German Bonds in Worst Month Since 2013 Amid Global Selloff

  • Bund yield rises to highest since May as traders reassess QE
  • Germany’s inflation picks up to two-year high in October

Bond Selloff: Exit the Bulls, Enter the Bears?

German bonds headed for their worst month since 2013 as a global selloff deepened amid speculation major central banks are moving closer to reining in stimulus.

Yields on Europe’s benchmark 10-year securities rose earlier to the highest in almost six months. Ten-year debt yields in the U.S. and Australia also climbed to levels last seen in May, buoyed by expectations that the Federal Reserve will raise interest rates this year and amid signs that global inflation is accelerating.

A report showed consumer prices in Germany rose this month at the fastest annual pace in two years, adding to signs that the European Central Bank’s efforts to revive price growth in the region are paying off.

“The premise of the selloff so far was higher inflation and uncertainty on what the ECB is going to do next and particularly about how the next leg of quantitative easing would look,” said Peter Chatwell, head of rates strategy at Mizuho International Plc in London. “These conditions remain in place, so it’s difficult to envisage markets finding strong support until there is much stronger conviction as to the ECB.”

German 10-year bund yields were little changed at 0.17 percent as of the 5 p.m. close in London, after rising to 0.22 percent, the highest since May 5. The price of the zero percent security due in August 2026 was 98.379 percent of face value.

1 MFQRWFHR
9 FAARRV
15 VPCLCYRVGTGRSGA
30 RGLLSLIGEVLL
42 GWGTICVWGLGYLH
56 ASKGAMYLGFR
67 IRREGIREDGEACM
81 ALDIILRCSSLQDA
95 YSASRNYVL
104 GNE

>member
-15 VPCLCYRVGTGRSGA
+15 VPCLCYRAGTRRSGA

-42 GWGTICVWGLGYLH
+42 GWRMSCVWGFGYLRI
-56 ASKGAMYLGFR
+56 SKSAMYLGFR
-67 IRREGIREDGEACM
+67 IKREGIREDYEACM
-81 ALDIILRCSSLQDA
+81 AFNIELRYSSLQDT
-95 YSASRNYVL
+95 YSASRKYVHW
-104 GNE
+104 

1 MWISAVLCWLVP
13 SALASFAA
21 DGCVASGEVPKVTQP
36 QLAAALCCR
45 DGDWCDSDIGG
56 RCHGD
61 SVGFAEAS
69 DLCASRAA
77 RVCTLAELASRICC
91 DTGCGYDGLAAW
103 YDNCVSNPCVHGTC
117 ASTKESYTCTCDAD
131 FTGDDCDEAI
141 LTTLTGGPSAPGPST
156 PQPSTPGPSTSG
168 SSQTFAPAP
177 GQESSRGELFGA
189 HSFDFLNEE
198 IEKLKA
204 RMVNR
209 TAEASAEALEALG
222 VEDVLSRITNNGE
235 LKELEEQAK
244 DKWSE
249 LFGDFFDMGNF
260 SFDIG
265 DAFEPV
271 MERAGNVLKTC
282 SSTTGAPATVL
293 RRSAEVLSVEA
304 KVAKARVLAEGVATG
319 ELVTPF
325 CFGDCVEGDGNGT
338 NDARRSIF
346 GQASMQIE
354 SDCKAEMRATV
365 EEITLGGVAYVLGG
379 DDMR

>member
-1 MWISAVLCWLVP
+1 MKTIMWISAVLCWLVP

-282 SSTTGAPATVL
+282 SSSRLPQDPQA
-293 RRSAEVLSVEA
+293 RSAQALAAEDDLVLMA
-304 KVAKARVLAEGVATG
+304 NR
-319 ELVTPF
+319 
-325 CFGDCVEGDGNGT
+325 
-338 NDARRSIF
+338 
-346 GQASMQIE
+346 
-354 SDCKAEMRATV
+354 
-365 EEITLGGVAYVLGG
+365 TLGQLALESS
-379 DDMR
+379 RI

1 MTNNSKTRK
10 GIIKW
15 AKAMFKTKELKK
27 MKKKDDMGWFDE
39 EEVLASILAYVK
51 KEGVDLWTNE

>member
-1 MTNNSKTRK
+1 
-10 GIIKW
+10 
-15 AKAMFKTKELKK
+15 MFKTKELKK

Yields on the securities rose 29 basis points, or 0.29 percentage point, in October, the biggest monthly increase since May 2013. Euro-zone bonds declined earlier this month amid speculation that the Frankfurt-based ECB was preparing to pare its 1.7 trillion-euro asset-purchase program, which is scheduled to run until at least March 2017.

Inflation Quickens

German consumer prices rose 0.7 percent from a year ago, compared with 0.5 percent the previous month, the Federal Statistics Office in Wiesbaden said. The reading was in line with the median forecast in a Bloomberg survey of economists. Prices rose 0.2 percent from September.

Italy’s 10-year bonds declined for a third day, pushing up yields to the highest level since U.K.’s Brexit vote in June, as the Treasury in Rome sold 8.5 billion euros of debt, including securities due in December 2026.

Yields on Italian 10-year bonds climbed five basis points to 1.59 percent, having reached 1.65 percent, the highest since June 24. Similar-maturity Spanish debt yields increased three basis points to 1.23 percent.

U.K. gilts spurred a decline in global bonds Thursday after a report showed Britain’s economy grew more than forecast in the third quarter, paring expectations that the Bank of England will cut interest rates further to cushion against Brexit fallout. The selloff pushed the yield on German five-year notes above the ECB’s minus 0.4 percent deposit rate, making eligible for purchase under the institution’s quantitative-easing program.

The yield on 10-year gilts rose one basis point to 1.26 percent, after reaching 1.31 percent, the highest since June 23, the day of the U.K.’s referendum.

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